I have always used neutrally the term "My Wife". However, because I know that I live in a world of stereotyping, I use it with a number of qualifiers. My wife is a career woman--I don't use "working: because we are all working. So, when we were both based in Washington and working for the IMF, and I had to introduce her to friends of mine, I added, "also an economist with the IMF" or "the mission chief for [country X]", or "Head of the Staff Association Committee". People we know tend to flounder when they cannot place you in some sort of socio-economic hierarchy, so even though I felt the qualifiers were a bit redundant, I saw that they had a calming effect on those we met. It also prevented them from descending into a pit of their own digging by asking "So, do you have a job, Mrs. Jones?" If you have never seen Miss Piggy when she gets angry, watch the video and stand clear:

Conversely, a few years ago, when my wife was taking time off from her regular job with the IMF to bear a child, move to Africa with me, have a sabbatical, write a research paper, organize an NGO, and run a project with the United Nations, I had to be a bit creative about my qualifiers. I'll be honest, in that I recall the sort of glazed doe-like expressions on people's faces when I (as a man of some not insubstantial standing in the socio-economic hierarchy of Guinea) introduced her as "doing a sabbatical", or something else that described well what she actually did. Never would I, or do I, or dare I add the natural qualifier "the mother of...". That qualifier turned the doe eyes into the greyed glass eyes one sees in zombies in some bad B horror movie, as they moved slowly in her direction. Oooh. Scary! Ironically, now that I am a STUDH, I have now lost my name and have become "the father of..." or "Rhian's dad", and I see those zombie eyes more than ever, but looking at me.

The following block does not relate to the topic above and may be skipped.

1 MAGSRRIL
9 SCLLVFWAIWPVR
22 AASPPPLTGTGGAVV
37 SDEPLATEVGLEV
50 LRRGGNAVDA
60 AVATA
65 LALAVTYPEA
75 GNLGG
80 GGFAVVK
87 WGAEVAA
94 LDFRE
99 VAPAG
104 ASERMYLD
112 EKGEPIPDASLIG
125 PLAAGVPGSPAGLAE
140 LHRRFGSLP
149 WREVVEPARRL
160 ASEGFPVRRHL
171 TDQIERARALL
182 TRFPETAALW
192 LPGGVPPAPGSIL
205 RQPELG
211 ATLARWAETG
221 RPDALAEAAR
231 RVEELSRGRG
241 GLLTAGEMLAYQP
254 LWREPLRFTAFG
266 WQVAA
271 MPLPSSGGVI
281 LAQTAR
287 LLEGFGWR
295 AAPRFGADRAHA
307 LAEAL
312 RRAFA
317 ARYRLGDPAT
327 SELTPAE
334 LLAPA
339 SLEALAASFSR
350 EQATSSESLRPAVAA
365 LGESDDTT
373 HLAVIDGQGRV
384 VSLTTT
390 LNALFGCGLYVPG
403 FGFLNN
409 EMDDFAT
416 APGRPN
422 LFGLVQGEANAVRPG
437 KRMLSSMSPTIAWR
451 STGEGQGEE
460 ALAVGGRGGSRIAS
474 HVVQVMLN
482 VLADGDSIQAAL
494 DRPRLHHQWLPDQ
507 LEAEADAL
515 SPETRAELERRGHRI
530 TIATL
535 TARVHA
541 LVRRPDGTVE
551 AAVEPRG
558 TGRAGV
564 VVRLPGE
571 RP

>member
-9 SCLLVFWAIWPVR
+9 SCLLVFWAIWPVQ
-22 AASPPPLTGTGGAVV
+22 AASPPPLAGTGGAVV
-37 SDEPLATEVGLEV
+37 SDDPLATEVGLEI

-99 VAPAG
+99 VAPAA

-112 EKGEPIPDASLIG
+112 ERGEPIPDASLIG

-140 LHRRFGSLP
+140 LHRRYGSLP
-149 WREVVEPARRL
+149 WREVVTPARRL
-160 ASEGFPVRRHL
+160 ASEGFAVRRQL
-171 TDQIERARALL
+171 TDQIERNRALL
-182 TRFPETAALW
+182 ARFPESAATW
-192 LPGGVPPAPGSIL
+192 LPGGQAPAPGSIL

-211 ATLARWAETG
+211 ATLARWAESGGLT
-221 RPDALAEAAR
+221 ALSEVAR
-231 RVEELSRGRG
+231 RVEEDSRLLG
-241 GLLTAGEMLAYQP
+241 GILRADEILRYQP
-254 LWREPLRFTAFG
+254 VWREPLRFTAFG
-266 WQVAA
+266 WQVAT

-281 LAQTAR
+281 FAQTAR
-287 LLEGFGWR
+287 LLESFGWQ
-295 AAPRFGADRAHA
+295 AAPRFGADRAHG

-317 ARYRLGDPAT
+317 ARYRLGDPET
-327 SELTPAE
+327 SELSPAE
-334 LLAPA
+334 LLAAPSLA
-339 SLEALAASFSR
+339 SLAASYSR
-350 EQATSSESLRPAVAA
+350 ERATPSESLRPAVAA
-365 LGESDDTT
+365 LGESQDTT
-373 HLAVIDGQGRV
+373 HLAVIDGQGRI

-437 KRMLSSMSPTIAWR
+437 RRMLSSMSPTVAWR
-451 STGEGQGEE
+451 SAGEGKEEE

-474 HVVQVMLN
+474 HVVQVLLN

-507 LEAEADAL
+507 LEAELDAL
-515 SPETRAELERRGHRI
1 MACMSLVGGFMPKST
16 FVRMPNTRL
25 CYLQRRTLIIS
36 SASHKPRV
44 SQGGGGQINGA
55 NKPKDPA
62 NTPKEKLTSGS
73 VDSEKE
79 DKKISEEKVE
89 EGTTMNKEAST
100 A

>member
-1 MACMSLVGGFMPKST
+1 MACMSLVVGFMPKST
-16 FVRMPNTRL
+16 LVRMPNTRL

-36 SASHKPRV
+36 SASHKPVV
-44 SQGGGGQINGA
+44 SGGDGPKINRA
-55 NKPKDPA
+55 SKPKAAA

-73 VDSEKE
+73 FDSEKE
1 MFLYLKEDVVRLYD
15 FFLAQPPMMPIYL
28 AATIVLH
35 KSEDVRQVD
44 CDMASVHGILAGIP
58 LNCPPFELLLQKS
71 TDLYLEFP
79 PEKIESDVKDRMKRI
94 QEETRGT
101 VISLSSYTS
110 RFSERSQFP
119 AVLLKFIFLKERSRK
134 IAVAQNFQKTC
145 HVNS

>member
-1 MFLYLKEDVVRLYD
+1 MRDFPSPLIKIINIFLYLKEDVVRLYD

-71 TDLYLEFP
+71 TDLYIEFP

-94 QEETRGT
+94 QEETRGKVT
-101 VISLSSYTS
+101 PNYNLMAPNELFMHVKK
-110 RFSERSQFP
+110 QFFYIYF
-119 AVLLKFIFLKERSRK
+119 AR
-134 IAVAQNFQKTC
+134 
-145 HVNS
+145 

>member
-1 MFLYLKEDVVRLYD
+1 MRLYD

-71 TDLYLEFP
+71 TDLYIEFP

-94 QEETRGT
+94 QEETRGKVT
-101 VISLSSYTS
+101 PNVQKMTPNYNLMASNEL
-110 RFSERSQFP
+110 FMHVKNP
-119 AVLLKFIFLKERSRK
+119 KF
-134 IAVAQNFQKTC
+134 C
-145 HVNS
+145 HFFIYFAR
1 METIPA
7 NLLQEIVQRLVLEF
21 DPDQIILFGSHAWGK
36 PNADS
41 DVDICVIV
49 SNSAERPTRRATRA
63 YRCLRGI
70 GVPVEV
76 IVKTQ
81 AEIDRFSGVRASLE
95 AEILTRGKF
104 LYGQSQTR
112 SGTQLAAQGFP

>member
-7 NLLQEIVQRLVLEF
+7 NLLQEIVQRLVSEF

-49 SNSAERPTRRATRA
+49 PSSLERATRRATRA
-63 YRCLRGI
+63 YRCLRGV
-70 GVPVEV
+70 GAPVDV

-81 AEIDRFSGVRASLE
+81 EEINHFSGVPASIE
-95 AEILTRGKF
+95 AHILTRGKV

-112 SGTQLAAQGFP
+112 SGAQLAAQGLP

In many places, the terms that are associated with wives can often be seen as slightly disparaging. In England, for example, you have the Cockney rhyming slang terms for "wife", such as "trouble and strife", "fork and knife", and "bag for life" (see Cockney Rhyming Slang Dictionary). More obliquely, English people often refer to the wife and "she who must be [obeyed]". It's a short step from terms like that last one to think that "The Law" is a good term. My favourite has been for some time the "Minister for Interior Affairs" or the British equivalent the "Home Secretary".

Terms like "Honey", "Dearest One", "Sugar Dumpling" seem to be used by married couples only in movies; even the Obamas don't go there and they are now The First Lovie-dovies (or at least First-elect). We, or I should say I, use them for my children. If you hear a man using them on the telephone, then for me that is a sure sign he's talking to one of his kids or (look out) "de odda 'oman".

All of this to say that between people who know each other well, it's alright to KISS a lot (keep it simple, stupid). That is how I will act and The Law will be obeyed.